Love Land (2021-)

Memories are ghosts. Lingering fragments of something that once was. Wisps of time that are no longer cemented in a linear timeline but instead float through their own dimension. Appearing and disappearing, constantly morphing, evolving, and dissolving. When I think of my father, I hear the distant echo of electric guitar, reverberating up from the basement. I taste smoked trout and grilled cheese sandwiches. I think of a small apartment, lit only by the blue glow of a television screen left on for too long. I think of green washed hospital corridors and the smell of ammonia. My father’s alcoholism haunted my adolescence. It was a large, unspoken, foreboding thing that cast a long shadow across my girlhood. Now, twelve years after his death, I am still trying to understand him, to feel him, to forgive him. For the past two years, I’ve returned to my hometown every few months, revisiting troublesome memories I had once buried deep inside of me. I photographed my childhood home and the neighborhood he moved to after my parents’ divorce. I went back to one of the many rehabilitation centers he stayed in, his old fishing spots, and my elementary school. I used expired film and the old camera my father had left behind to forge a tactile connection to the past. I let the light and the words he wrote guide me. His writing and my photographs have conversations across time, speaking to each other in a language I don’t need to hear to understand. This work allowed me to create my own landscape forged by my history. Memories became my present reality as time folded in on itself. I wandered the familiar ground with a new set of eyes, walking step by step with my child self. These are photographs of reconciliation—with my history, with my father, with my sorrow.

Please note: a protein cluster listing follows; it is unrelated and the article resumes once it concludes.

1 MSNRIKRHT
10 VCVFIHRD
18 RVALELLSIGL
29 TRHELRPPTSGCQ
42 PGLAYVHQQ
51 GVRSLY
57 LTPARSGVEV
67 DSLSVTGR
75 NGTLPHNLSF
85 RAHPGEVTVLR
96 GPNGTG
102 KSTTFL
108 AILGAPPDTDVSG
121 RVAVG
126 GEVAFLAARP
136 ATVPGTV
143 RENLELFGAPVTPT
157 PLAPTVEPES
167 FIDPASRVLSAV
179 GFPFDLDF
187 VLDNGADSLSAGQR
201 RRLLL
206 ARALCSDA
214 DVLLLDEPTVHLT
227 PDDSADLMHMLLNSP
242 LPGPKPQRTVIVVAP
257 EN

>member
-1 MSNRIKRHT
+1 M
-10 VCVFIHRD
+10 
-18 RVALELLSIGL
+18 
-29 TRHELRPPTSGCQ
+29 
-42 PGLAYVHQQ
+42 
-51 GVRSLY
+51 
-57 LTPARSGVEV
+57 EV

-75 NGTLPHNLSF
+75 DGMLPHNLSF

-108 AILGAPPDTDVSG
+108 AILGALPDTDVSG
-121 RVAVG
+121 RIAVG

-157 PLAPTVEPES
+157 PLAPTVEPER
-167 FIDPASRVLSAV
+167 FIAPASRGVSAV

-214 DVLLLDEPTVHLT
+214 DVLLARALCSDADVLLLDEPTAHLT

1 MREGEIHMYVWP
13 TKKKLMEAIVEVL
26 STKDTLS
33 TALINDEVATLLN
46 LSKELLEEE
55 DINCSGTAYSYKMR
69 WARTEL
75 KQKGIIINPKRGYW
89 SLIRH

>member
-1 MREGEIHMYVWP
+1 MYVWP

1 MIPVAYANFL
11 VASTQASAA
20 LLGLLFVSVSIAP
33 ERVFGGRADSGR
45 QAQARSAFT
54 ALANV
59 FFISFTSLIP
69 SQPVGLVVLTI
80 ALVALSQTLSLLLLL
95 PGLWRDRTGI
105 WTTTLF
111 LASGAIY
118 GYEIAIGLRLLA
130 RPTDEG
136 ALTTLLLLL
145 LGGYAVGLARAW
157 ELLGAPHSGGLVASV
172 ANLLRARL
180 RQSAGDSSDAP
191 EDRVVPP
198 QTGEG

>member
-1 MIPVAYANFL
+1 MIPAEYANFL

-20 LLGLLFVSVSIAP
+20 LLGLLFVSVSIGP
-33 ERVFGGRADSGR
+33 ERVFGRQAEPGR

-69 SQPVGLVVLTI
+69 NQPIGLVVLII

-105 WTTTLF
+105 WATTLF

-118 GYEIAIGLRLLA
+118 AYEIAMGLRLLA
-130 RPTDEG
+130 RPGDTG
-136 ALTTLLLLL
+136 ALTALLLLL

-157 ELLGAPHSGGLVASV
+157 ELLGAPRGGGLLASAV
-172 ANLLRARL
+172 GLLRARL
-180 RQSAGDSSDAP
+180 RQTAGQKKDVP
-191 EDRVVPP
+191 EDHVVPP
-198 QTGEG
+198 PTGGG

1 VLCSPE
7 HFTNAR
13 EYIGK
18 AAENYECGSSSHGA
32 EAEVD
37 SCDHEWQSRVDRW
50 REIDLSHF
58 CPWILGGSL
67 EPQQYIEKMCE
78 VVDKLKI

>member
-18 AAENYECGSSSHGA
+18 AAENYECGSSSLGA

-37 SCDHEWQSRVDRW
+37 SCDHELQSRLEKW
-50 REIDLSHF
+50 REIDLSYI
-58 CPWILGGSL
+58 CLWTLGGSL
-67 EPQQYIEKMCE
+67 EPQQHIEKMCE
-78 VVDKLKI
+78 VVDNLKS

© helena ernst